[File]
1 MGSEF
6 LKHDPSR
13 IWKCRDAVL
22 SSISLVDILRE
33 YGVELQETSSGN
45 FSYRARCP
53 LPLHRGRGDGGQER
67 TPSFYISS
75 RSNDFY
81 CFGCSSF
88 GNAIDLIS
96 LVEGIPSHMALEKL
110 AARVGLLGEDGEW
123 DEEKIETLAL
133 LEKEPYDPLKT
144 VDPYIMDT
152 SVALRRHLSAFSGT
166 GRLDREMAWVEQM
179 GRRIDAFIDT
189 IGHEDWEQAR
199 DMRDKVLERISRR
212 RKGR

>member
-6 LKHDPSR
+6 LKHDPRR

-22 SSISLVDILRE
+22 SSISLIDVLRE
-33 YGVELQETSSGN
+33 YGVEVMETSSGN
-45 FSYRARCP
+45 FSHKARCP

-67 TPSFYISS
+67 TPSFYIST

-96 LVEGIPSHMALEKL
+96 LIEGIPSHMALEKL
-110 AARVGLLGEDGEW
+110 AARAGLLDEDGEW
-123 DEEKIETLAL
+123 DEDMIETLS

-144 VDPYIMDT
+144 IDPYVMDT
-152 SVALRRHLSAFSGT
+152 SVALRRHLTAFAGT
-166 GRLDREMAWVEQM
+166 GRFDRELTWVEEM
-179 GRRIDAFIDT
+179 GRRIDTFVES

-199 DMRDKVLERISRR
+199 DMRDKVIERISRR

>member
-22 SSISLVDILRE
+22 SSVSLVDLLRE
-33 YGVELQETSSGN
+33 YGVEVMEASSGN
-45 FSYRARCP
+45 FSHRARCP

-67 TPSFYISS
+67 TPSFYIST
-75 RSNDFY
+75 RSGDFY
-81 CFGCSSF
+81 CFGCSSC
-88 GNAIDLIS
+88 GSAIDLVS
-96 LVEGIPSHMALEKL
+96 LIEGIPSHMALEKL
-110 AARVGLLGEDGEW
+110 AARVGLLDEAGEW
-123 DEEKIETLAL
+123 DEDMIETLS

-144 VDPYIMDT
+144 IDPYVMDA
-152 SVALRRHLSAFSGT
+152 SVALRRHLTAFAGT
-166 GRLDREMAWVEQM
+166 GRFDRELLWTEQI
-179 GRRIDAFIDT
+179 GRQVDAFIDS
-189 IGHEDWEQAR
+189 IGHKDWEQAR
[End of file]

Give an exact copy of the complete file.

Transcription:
1 MGSEF
6 LKHDPSR
13 IWKCRDAVL
22 SSISLVDILRE
33 YGVELQETSSGN
45 FSYRARCP
53 LPLHRGRGDGGQER
67 TPSFYISS
75 RSNDFY
81 CFGCSSF
88 GNAIDLIS
96 LVEGIPSHMALEKL
110 AARVGLLGEDGEW
123 DEEKIETLAL
133 LEKEPYDPLKT
144 VDPYIMDT
152 SVALRRHLSAFSGT
166 GRLDREMAWVEQM
179 GRRIDAFIDT
189 IGHEDWEQAR
199 DMRDKVLERISRR
212 RKGR

>member
-6 LKHDPSR
+6 LKHDPRR

-22 SSISLVDILRE
+22 SSISLIDVLRE
-33 YGVELQETSSGN
+33 YGVEVMETSSGN
-45 FSYRARCP
+45 FSHKARCP

-67 TPSFYISS
+67 TPSFYIST

-96 LVEGIPSHMALEKL
+96 LIEGIPSHMALEKL
-110 AARVGLLGEDGEW
+110 AARAGLLDEDGEW
-123 DEEKIETLAL
+123 DEDMIETLS

-144 VDPYIMDT
+144 IDPYVMDT
-152 SVALRRHLSAFSGT
+152 SVALRRHLTAFAGT
-166 GRLDREMAWVEQM
+166 GRFDRELTWVEEM
-179 GRRIDAFIDT
+179 GRRIDTFVES

-199 DMRDKVLERISRR
+199 DMRDKVIERISRR

>member
-22 SSISLVDILRE
+22 SSVSLVDLLRE
-33 YGVELQETSSGN
+33 YGVEVMEASSGN
-45 FSYRARCP
+45 FSHRARCP

-67 TPSFYISS
+67 TPSFYIST
-75 RSNDFY
+75 RSGDFY
-81 CFGCSSF
+81 CFGCSSC
-88 GNAIDLIS
+88 GSAIDLVS
-96 LVEGIPSHMALEKL
+96 LIEGIPSHMALEKL
-110 AARVGLLGEDGEW
+110 AARVGLLDEAGEW
-123 DEEKIETLAL
+123 DEDMIETLS

-144 VDPYIMDT
+144 IDPYVMDA
-152 SVALRRHLSAFSGT
+152 SVALRRHLTAFAGT
-166 GRLDREMAWVEQM
+166 GRFDRELLWTEQI
-179 GRRIDAFIDT
+179 GRQVDAFIDS
-189 IGHEDWEQAR
+189 IGHKDWEQAR